When I press enter SQL command will move me into my SQL server instance, and I can start issuing commands directly to the server. You can see my command prompt is changed now to a line number instead. So let's issue a command called CREATE DATABASE. After that, I'll give my database a name, and I'll call mine KinetEco. This is an example of a transact SQL command, which is the language that you'll use to communicate with SQL server, regardless of whether you're using SQL command, like we are now, or through Management Studio, or any other interface. We'll talk a lot about the transact SQL language later on in the course.
Now there's lots of additional options we can specify here, in our CREATE DATABASE command, such as the size of the database, and where to stored the files, but this actually enough to build a generic empty database, that we can start filling up with our tables of data. I'll press enter on my keyboard. That'll move me down to line number two, and I'll issue the command GO. That'll execute all the previous lines. SQL server executes the CREATE DATABASE statement, and moves me back to line number one, where I can type in a new statement. This time I want to execute a stored procedure, called SP_databases.
This is an internal routine that SQL server uses that will return the name of all the different databases that currently exist on the server. I'll press enter, that moves me down to line number two, and I'll issue the command GO again. Now we can see that what's returned is a listing of all those databases, including the master, model, MSDB, and temp system databases, as well as our new KinetEco database here at the top. When we're done working with the SQL command tool, I can simply issue the command exit. And press enter, and that will return me back to my Windows command prompt. So now let's take a look at what exactly happened on the file system when we created our database.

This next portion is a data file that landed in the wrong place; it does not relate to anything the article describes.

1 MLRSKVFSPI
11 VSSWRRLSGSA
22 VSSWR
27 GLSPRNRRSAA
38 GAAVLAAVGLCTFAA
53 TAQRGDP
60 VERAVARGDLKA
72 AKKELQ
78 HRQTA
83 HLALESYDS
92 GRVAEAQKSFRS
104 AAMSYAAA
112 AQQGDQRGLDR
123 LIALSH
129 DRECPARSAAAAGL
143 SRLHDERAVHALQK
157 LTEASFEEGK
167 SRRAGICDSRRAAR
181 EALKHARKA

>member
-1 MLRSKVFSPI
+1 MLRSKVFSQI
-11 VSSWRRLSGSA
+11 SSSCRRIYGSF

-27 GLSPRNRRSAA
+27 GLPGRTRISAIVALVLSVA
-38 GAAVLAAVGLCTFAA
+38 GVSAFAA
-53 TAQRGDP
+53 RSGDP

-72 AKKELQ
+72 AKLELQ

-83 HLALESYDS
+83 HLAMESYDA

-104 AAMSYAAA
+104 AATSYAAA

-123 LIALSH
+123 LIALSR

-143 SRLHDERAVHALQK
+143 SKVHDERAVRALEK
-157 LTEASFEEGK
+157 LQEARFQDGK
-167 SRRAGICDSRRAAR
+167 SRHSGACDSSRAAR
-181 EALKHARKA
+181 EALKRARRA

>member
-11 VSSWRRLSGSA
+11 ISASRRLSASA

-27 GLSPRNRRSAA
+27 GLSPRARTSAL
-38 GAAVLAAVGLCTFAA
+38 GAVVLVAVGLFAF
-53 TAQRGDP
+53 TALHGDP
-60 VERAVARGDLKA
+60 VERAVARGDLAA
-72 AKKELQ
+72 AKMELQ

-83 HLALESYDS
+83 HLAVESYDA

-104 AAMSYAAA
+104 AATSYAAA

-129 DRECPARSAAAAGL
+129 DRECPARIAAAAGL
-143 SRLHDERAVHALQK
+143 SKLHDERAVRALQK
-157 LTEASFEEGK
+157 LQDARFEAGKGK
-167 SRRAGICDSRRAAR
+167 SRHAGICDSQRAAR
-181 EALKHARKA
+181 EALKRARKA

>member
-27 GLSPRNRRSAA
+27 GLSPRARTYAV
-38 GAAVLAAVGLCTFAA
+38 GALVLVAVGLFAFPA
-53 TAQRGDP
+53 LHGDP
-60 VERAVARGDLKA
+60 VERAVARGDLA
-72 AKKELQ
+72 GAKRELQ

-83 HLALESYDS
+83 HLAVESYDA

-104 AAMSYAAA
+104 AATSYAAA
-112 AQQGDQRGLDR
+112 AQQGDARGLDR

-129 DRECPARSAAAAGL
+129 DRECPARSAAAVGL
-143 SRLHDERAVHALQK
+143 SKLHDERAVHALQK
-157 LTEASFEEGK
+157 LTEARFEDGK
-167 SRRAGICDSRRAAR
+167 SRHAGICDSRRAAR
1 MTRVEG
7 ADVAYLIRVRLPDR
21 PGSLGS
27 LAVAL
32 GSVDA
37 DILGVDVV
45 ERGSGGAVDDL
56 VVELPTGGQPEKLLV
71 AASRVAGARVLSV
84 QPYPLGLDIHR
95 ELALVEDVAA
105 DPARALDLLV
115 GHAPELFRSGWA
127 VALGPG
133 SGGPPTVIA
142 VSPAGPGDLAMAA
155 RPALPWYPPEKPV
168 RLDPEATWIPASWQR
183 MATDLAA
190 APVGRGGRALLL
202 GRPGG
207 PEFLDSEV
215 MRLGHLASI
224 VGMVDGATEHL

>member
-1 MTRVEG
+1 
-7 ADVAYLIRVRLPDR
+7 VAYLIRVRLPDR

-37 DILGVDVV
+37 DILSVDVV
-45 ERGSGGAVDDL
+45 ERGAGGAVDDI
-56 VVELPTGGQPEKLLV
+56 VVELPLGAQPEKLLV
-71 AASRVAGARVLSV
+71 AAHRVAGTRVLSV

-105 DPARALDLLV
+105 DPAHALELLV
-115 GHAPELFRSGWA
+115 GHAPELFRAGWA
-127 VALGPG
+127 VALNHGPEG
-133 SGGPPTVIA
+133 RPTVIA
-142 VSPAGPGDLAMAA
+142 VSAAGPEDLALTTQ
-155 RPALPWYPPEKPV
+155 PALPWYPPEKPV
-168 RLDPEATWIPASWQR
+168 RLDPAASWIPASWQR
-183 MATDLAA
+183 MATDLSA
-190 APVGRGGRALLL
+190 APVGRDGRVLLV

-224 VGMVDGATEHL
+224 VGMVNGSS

I'm going to close PowerShell here, and open up a new file explorer window. And then I'm going to browse out into my C: drive. We'll go into the program files folder. Then inside of there we'll go into Microsoft SQL Server. Then we'll find a folder that corresponds to our server instance. And for me that's going to be the name or the version number of SQL server that we're using, followed by SQL server 2019. Inside of there you'll find a folder called MSSQL, and then finally we'll find the folder called DATA. Windows is going to tell me that I currently don't have permission to access this folder.
But you can simply press the continue button, and you'll be allowed in. Now here are all the actual files that make up all of our databases. You can see that there's actually multiple files for each database. Here we have the ones for master, model, MSDB, and tempdb. And then here at the top we have our new KinetEco database. These include files that end in a dot mdf extension, and one that ends in a dot ldf extension. The .mdf is a file that stores your actual data. The .ldf is a log file that stores transaction information.
So every time a table gets created in the database, or a record gets added to a table, or a piece of information gets edited, the transaction log will store a time-stamped note about what happened in the database, and when. And there's our first database. It'll be managed by the SQL server database engine.
- Installing Management Studio
- Enabling features with SQL Server Configuration Monitor
- Creating a database
- Creating tables with Transact-SQL (T-SQL)
- Creating relationships between tables
- Creating views
- Creating user-defined scalar functions
- Backing up and restoring SQL Server
- Monitoring and management